and Lake Michigan, was occupied about this time. It was after-wards the scene of many stirring events. Through all these regions the vagabond coureurs de bois sought out the Indian tribes, and by their easy adoption of the Indian mode of life gained a firm hold of the fur trade. Some, however, were accused of taking the pelts to Albany, and of thus arousing a desire among the Dutch and English traders to visit this western region.
Talon Takes Formal Possession of the West.—To
forestall them, Talon in 1671 sent St. Lusson with an imposing force to take formal possession for New France of this great region. He was met at Sault Ste. Marie by representatives of no less than fourteen distinct tribes, brought together by Nicolas Perrot, a leading spirit among the coureurs de bois. With solemn ceremony a cross was planted, and the fleur-de-lis of France was flung to the breeze in token of French supremacy. A short time before there had been another formal "taking of possession" on the north shore of Lake Erie. Joliet, the first white man to make the 'passage from Lake Huron to Lake Erie, had coasted eastward along the north shore of the latter. He entered the Grand River, and, after going some distance up stream, portaged across to Lake Ontario, emerging near where Hamilton now lies. Here he met La Salle, the famous western explorer. With La Salle was a Sulpician priest, Dollier de Casson, who has given us a history of Montreal up to his time. De Casson retraced the course Joliet had taken, and, after spending a winter on the north shore of Lake Erie, took formal possession of the region for France.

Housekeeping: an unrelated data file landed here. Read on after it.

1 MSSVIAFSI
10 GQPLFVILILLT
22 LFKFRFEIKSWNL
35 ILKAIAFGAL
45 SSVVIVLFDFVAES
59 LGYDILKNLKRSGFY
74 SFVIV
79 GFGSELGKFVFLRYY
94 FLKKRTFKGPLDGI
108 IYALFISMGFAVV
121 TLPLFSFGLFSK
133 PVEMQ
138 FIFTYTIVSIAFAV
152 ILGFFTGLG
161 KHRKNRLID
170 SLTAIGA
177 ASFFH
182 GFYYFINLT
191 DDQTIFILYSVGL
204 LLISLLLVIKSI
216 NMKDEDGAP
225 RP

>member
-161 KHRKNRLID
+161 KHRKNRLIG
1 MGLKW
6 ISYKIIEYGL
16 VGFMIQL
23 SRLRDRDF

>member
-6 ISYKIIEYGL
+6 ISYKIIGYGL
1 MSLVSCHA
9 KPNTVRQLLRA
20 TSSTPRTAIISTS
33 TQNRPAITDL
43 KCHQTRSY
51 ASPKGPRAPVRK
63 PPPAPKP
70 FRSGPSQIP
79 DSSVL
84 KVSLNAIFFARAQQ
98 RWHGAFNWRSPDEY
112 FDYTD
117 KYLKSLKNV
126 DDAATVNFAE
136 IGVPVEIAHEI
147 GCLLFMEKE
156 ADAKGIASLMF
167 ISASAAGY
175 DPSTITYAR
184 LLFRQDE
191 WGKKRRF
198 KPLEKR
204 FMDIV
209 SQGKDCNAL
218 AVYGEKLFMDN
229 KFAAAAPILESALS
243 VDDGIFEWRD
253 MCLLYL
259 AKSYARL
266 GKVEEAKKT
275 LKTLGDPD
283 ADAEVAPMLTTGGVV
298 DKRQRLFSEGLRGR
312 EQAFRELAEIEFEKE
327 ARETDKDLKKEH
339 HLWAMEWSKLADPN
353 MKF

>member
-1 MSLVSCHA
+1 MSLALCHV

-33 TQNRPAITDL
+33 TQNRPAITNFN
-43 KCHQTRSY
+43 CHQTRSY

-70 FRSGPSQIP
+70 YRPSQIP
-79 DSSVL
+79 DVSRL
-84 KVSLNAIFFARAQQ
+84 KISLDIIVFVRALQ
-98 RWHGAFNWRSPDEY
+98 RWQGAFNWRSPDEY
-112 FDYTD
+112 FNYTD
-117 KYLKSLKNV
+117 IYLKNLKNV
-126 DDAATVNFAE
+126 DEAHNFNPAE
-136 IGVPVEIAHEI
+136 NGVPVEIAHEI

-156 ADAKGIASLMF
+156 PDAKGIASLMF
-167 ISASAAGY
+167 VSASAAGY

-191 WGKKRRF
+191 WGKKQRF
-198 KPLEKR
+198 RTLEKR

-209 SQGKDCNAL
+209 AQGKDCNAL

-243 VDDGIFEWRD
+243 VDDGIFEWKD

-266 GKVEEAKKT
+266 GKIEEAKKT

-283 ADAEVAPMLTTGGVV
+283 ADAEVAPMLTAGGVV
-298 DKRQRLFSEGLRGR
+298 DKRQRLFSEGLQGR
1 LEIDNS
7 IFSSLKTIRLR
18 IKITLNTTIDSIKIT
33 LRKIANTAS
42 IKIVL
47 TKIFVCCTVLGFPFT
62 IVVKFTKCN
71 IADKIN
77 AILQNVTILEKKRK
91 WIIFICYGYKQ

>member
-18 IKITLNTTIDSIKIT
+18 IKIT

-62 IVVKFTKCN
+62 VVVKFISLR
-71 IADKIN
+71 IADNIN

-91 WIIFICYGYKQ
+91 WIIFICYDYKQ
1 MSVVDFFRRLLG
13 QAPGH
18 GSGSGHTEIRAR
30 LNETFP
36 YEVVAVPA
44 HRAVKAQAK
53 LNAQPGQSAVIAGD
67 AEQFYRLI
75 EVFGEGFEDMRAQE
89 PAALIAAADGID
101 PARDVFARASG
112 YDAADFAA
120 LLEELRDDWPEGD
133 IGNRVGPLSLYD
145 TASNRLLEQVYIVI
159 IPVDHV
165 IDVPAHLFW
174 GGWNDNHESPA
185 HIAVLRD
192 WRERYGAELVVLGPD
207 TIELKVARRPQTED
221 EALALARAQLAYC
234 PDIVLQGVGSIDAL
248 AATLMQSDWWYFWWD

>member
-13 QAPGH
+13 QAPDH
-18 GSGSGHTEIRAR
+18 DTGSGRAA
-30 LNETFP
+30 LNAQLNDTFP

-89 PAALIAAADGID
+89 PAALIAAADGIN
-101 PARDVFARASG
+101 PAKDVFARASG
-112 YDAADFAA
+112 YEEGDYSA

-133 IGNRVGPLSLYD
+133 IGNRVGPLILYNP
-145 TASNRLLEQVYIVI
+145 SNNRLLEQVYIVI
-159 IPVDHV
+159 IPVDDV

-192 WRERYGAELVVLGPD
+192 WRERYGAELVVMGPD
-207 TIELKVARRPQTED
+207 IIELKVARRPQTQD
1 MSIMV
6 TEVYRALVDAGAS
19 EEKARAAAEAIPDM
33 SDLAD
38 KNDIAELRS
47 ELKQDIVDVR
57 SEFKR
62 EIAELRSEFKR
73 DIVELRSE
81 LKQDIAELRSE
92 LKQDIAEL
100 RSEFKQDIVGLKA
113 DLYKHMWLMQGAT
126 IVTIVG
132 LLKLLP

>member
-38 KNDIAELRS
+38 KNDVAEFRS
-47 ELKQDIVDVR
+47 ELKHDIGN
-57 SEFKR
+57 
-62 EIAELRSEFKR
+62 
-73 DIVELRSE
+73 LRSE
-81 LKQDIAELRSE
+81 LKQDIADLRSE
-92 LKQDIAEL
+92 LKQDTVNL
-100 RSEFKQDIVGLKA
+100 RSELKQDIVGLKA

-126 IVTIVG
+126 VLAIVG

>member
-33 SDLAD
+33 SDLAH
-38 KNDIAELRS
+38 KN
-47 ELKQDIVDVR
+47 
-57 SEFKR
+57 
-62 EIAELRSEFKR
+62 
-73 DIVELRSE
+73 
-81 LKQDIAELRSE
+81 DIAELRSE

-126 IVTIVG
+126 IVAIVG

Discovery of the Mississippi.—Stories of a great river to the west of Lake Michigan were from time to time told by the Indians to the Jesuit fathers. Talon was eager to find this stream, in hope that it might be found to flow into the Pacific, and so afford the long-desired passage to the South Sea and Cathay. In 1673 the explorer Joliet and Father Marquette pushed up the Fox River from Green Bay, crossed the divide, and descended the Wisconsin to the long-sought river, the Mississippi. They followed its course to the south for many days. Returning at length, they reached Lake Michigan by way of the Illinois River and the Chicago portage. It seemed now as if France would secure the whole interior of the continent from Quebec around to